Only one in 10 utility firms prioritise renewable electricity – global study

Vast majority of world’s electricity companies remain heavily invested in fossil fuels

Companies growing their coal-fired power capacity are dominated by those in China. Photograph: Qilai Shen/Bloomberg

Only one in 10 of the world’s electric utility companies are prioritising investment in clean renewable energy over growing their capacity of fossil fuel power plants, according to research from the University of Oxford.

The study of more than 3,000 utilities found most remain heavily invested in fossil fuels despite international efforts to reduce greenhouse gas emissions, and some are actively expanding their portfolio of polluting power plants.

The majority of the utility companies, many of which are state owned, have made little change to their generation portfolio in recent years.

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National Parks And Pebble Mine Reveal The Influence Of Competitive Elections And Conservative Celebrities

Donald Trump Jr. attends the 16th Annual Outdoor Sportsman Awards during the 2016 National Shooting ... [+] Sports Foundation's Shooting, Hunting, Outdoor Trade Show. (Photo by Ethan Miller/Getty Images)

Getty Images

Is Trump administration turning green? It has halted the permitting of Alaska’s Pebble Mine. It has given 90 days to the Pebble Partnership to determine how they will mitigate the “significant adverse effects on the aquatic system or human environment.” Recently, it also supported new funding for National Parks via the enactment of the Great American Outdoors Act.

You might be scratching your head. After all, this administration has rolled back 68 environmental regulations with another 32 rollbacks in progress. It supports fracking and fossil fuel industry. It weakened the Regional Haze guidelines aimed at reducing air pollution in National Parks and wants to reduce the size of the Bears Ears National Monument by 85%.  How then to explain the modest pro-environment steps by this administration that has an anti-environment agenda?

The 2020 Great American Outdoors Act

Democrats typically support National Parks and wilderness protection. Republicans view such policies as federal land grabs that stifle economic growth and infringe on state rights. The Trump Administration wants to open protected lands for fossil fuel drilling, including the Arctic National Wildlife Refuge.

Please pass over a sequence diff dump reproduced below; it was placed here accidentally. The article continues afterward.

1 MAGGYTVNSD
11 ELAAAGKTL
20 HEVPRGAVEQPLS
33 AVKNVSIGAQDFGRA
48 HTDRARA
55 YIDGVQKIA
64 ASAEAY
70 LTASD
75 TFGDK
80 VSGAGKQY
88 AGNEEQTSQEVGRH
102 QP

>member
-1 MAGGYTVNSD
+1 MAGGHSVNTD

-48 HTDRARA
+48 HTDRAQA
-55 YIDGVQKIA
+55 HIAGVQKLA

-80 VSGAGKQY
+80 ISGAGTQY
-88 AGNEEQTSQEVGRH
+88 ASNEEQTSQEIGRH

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California’s New Regulations On Heavy Duty Diesels Is Equivalent Of Removing 16 Million Cars From Road

California Air Resources Board unanimously approved new regulations on new heavy duty trucks sold in ... [+] the state that will reduce NOx emissions by 90 percent.

getty

It was a decision 10 years in the making. On Thursday the California Air Resources Board finally approved new regulations that will dramatically reduce Nitrogen Oxide emissions in the state.

The unanimous decision will phase in new regulations on heavy-duty diesel trucks and require manufacturers to comply with tougher emissions standards, overhaul engine testing procedures, and extend engine warranties.

Heavy duty diesel engines produce high levels of NOx during “low load” conditions, such as idling, moving slowing, or making frequent stops. Current regulations do not effectively control these pollutants. There are about 1 million heavy-duty trucks on road in California today, and sales of approximately 25,000 heavy duty trucks each year. 

Manufacturers of heavy-duty trucks have several engineering options to comply with the new rules, according to CARB. Strategies include better engine calibration, improvements to selective catalytic reduction (SCR) systems, and new fuel-saving technologies like cylinder deactivation that also enable much lower NOx emissions.

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Amazon Expands Zero-Emission Fleet With Mercedes-Benz Electric Van Order

A Mercedes-Benz electric Vito van, manufactured by Daimler AG, stands on stage at the IAA Commercial ... [+] Vehicles Show in Hanover, Germany, on Wednesday, Sept. 19, 2018. Volkswagen AG's truck unit is pushing to reduce its dependence on its main European market and lift profit margins in a challenge to commercial-vehicle industry leaders Daimler AG and Volvo AB. Photographer: Krisztian Bocsi/Bloomberg

© 2018 Bloomberg Finance LP

Amazo AMZN n has ordered 1,800 Mercedes-Benz electric vans, a significant step toward its goal of carbon neutrality by 2040, the online retailer said Friday.